Sensory Futures

We recently celebrated the revolutionary legacy of both 1968 and 1917 – two recurring references in history, politically as well as artistically. But what do we have to celebrate today? On the one hand, we are demonstrating for the right to fully integrate ourselves as subjects in the economic system of capitalist modes of production (the right to work, equal rights, equal wages). On the other hand, we are drifting more towards a situation where humanity itself becomes superfluous when it is no longer necessary for the reproduction of capitalist society (unemployed, migrants, people without papers). Therefore, the revolutionary energies seem to remain captive in the menagerie. In a current state of rising xenophobia, fascism, nationalist fronts, neoliberal depression and climate destruction to name a few – the bleak reality of modernity tells us nothing else than to urgently stress new formulations and reinventions of emancipatory politics. Is it therefore time to abandon previous revolutionary legacies...or perhaps, are they even more relevant today?

Art as a counterpower to state politics has been central to many 20th-century avant-gardes. From constructivism, dadaism, surrealism, and to the boom of artistic movements of the 1960’s such as happenings, situations, performances, and fluxus; art has been considered a political standpoint that remains influential to approaching social issues and crisis through aesthetics and critique. If we reflect on the legacy of political and artistic interventions in revolutionary terms, how are we to understand art in late capitalism?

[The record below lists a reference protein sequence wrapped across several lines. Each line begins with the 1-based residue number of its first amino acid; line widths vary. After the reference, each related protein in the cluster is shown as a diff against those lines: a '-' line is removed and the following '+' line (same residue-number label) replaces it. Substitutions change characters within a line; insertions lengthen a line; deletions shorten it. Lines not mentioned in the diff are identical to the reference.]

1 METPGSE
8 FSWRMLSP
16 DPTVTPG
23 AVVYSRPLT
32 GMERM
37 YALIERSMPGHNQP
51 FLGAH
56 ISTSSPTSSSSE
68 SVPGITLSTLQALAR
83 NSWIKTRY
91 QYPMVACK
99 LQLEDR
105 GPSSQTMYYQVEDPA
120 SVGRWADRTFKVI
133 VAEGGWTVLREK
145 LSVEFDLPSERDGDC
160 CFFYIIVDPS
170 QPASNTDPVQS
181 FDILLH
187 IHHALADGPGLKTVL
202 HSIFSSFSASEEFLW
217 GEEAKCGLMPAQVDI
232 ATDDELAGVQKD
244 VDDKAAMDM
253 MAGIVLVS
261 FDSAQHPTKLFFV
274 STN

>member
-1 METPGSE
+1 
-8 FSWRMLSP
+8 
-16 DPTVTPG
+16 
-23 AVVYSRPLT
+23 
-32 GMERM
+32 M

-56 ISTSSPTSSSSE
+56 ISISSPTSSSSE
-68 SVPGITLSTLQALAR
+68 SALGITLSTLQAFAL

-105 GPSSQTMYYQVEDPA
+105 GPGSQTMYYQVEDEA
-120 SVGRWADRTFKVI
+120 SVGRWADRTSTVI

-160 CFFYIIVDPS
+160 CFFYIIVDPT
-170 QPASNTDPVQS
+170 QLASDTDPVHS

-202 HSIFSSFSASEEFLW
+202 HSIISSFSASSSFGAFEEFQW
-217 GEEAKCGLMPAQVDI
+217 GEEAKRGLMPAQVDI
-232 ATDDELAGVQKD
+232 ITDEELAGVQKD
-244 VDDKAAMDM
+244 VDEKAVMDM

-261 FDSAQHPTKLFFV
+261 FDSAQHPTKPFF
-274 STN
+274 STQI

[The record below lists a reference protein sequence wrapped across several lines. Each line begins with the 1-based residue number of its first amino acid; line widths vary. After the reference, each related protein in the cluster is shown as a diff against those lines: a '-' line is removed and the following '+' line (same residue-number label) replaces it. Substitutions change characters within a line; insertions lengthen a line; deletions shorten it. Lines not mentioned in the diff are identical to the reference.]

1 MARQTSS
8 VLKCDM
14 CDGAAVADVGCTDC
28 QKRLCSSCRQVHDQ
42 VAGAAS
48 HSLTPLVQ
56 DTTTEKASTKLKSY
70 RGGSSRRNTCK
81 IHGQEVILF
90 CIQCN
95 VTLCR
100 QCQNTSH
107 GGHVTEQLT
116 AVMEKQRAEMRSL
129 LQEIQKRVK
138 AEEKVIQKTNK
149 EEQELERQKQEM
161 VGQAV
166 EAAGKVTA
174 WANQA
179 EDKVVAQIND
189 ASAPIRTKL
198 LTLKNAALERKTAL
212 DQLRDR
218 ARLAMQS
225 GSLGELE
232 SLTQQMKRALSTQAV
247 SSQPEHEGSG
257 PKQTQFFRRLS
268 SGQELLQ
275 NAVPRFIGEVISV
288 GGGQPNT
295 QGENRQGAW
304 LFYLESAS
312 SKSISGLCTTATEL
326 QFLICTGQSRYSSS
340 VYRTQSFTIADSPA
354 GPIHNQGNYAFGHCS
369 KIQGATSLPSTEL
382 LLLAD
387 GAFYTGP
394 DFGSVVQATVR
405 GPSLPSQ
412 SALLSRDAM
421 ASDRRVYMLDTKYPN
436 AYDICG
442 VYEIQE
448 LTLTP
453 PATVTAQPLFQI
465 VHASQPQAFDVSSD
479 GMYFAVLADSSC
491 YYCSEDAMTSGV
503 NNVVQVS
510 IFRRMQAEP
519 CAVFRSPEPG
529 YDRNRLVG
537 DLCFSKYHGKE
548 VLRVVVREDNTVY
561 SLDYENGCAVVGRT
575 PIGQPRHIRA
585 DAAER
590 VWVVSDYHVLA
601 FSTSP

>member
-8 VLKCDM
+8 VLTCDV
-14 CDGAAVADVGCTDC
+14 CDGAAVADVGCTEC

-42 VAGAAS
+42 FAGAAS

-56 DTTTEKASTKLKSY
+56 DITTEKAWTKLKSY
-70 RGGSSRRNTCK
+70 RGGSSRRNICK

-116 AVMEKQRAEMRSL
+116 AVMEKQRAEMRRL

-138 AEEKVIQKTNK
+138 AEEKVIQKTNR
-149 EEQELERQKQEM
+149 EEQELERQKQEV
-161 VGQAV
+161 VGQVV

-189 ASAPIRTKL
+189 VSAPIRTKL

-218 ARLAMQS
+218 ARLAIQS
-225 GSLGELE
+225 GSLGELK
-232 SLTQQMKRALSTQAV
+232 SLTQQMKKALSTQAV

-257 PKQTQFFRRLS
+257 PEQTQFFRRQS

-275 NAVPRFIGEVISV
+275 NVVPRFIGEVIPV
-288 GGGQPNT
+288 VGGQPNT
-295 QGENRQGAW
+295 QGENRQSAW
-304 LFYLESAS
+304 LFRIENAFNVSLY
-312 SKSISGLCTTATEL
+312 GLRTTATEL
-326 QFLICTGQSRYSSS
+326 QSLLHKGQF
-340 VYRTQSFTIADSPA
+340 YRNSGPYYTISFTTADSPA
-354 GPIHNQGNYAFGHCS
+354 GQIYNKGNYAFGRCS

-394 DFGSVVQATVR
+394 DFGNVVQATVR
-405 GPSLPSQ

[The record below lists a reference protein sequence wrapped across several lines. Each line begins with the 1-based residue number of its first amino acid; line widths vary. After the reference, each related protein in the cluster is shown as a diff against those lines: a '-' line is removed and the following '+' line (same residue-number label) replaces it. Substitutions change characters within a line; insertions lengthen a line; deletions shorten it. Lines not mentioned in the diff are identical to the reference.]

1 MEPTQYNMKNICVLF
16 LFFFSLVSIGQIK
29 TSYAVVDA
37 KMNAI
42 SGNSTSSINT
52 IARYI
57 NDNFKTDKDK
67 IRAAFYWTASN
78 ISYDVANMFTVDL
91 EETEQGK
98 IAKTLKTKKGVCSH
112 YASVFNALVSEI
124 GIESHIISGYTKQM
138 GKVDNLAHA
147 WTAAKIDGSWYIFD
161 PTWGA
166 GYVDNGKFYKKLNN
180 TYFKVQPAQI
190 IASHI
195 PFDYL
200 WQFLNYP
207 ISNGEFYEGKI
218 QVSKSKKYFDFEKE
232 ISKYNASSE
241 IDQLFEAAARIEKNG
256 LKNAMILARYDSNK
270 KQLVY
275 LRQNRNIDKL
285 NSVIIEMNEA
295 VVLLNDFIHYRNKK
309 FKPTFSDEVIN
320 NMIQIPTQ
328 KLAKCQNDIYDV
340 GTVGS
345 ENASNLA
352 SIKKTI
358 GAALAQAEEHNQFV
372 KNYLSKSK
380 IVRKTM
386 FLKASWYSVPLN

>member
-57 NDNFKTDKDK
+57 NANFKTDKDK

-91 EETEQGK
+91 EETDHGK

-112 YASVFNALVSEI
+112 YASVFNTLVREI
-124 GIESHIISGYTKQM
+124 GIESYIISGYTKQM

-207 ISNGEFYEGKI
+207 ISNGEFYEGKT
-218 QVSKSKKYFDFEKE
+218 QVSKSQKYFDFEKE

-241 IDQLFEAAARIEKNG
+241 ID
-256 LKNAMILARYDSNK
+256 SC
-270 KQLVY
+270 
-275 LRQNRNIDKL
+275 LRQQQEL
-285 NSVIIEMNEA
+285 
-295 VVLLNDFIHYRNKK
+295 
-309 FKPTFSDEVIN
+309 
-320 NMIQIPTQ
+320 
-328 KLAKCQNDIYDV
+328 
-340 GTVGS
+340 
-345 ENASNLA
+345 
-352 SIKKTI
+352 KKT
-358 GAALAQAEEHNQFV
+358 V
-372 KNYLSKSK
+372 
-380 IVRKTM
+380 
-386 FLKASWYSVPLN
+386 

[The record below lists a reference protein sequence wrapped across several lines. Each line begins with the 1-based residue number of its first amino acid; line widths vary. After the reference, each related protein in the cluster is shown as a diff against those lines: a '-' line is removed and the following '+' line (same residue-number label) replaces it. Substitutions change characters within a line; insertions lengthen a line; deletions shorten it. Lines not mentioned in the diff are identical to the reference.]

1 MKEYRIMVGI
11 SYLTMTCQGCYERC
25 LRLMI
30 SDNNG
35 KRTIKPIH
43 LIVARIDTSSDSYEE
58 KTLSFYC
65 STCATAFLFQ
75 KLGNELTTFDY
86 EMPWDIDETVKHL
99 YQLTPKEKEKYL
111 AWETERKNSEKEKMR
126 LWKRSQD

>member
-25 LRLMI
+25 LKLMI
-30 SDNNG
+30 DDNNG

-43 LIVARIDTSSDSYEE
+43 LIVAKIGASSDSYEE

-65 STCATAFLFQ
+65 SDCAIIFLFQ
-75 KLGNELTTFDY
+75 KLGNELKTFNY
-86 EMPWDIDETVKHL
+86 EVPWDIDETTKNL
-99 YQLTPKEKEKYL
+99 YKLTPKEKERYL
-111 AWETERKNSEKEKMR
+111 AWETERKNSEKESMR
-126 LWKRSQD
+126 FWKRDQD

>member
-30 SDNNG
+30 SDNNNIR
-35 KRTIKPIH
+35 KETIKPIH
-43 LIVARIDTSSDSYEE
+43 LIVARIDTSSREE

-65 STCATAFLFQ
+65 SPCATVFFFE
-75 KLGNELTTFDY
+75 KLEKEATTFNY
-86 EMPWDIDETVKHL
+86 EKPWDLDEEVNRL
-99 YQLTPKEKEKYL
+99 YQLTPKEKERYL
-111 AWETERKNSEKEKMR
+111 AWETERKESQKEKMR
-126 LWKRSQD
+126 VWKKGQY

Together with artists, writers and theorists, who all address or reflect upon these notions in their work – this one-day session aims to approach these questions through a hybrid format including talks, discussions, performances and screenings. This is an attempt to, in various ways, address and conceptualize critical aspects on (art)work, value-criticism, and revolutionary legacies – in order to put forward notions of critical thinking across and beyond capitalist modes of production, and to cross-think some (im)possible future directions.

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Olivia Berkowicz, Rasmus Fleischer, Astrid Grelz, Alice Håkansson, Julia Kouneski, Mattin, Max Ronnersjö, Frida Sandström and Karl Sjölund

Language English - Free admission

Accessibility is located on the lower ground floor in a tower-block apartment building, about 5 min walk from subway station Tekniska högskolan. The address is Körsbärsvägen 9, lower ground floor. The nearest bus station is Körsbärsvägen (bus 61) or Valhallavägen (bus 4). A large red-white entrance sign called ccap is visible outside the front door. Use the door bell if the entrance is closed. We recommend mobility services to navigate Körsbärsvägen 7 on their GPS. In order to reach the front door, vehicles must drive over a sidewalk and follow along the Arcadia hotel facade. It is not possible to reach the venue by stairs or lift through the apartment building’s entrance. The venue is accessible for movement disabilities. Regretfully, the venue does not provide a hearing loop or resources for vision diverseness. Information about and our events is most often provided in English, however our staff also speak Swedish, Polish, Italian, Russian and other non-verbal languages.